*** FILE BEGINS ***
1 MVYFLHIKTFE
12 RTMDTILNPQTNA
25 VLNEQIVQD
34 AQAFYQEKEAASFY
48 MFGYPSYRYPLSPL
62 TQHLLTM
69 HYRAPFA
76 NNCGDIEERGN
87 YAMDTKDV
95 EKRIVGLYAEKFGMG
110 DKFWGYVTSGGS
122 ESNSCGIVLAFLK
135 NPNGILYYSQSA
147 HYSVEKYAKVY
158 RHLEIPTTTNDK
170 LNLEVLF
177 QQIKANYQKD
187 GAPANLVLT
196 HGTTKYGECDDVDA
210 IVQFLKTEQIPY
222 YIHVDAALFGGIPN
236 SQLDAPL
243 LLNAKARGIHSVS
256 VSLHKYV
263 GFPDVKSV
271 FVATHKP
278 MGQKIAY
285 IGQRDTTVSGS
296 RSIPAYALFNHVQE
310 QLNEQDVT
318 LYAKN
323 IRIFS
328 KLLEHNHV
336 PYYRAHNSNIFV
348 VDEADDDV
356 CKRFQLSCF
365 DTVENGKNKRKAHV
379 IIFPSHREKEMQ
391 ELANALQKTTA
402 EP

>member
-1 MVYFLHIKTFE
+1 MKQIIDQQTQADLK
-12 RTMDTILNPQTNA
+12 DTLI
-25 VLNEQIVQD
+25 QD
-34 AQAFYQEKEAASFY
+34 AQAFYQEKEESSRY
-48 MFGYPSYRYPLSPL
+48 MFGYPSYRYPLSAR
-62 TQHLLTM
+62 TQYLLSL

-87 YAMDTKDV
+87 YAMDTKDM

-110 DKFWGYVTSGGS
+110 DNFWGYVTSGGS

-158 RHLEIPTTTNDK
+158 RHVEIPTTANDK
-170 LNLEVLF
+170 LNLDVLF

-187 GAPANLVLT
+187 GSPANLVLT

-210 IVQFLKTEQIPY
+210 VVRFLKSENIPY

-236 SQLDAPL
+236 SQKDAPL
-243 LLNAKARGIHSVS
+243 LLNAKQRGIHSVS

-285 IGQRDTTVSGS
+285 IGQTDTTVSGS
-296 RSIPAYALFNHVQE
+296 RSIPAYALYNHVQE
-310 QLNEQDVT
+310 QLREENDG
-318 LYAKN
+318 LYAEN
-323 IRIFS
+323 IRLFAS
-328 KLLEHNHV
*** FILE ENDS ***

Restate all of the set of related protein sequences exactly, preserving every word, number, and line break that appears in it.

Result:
1 MVYFLHIKTFE
12 RTMDTILNPQTNA
25 VLNEQIVQD
34 AQAFYQEKEAASFY
48 MFGYPSYRYPLSPL
62 TQHLLTM
69 HYRAPFA
76 NNCGDIEERGN
87 YAMDTKDV
95 EKRIVGLYAEKFGMG
110 DKFWGYVTSGGS
122 ESNSCGIVLAFLK
135 NPNGILYYSQSA
147 HYSVEKYAKVY
158 RHLEIPTTTNDK
170 LNLEVLF
177 QQIKANYQKD
187 GAPANLVLT
196 HGTTKYGECDDVDA
210 IVQFLKTEQIPY
222 YIHVDAALFGGIPN
236 SQLDAPL
243 LLNAKARGIHSVS
256 VSLHKYV
263 GFPDVKSV
271 FVATHKP
278 MGQKIAY
285 IGQRDTTVSGS
296 RSIPAYALFNHVQE
310 QLNEQDVT
318 LYAKN
323 IRIFS
328 KLLEHNHV
336 PYYRAHNSNIFV
348 VDEADDDV
356 CKRFQLSCF
365 DTVENGKNKRKAHV
379 IIFPSHREKEMQ
391 ELANALQKTTA
402 EP

>member
-1 MVYFLHIKTFE
+1 MKQIIDQQTQADLK
-12 RTMDTILNPQTNA
+12 DTLI
-25 VLNEQIVQD
+25 QD
-34 AQAFYQEKEAASFY
+34 AQAFYQEKEESSRY
-48 MFGYPSYRYPLSPL
+48 MFGYPSYRYPLSAR
-62 TQHLLTM
+62 TQYLLSL

-87 YAMDTKDV
+87 YAMDTKDM

-110 DKFWGYVTSGGS
+110 DNFWGYVTSGGS

-158 RHLEIPTTTNDK
+158 RHVEIPTTANDK
-170 LNLEVLF
+170 LNLDVLF

-187 GAPANLVLT
+187 GSPANLVLT

-210 IVQFLKTEQIPY
+210 VVRFLKSENIPY

-236 SQLDAPL
+236 SQKDAPL
-243 LLNAKARGIHSVS
+243 LLNAKQRGIHSVS

-285 IGQRDTTVSGS
+285 IGQTDTTVSGS
-296 RSIPAYALFNHVQE
+296 RSIPAYALYNHVQE
-310 QLNEQDVT
+310 QLREENDG
-318 LYAKN
+318 LYAEN
-323 IRIFS
+323 IRLFAS
-328 KLLEHNHV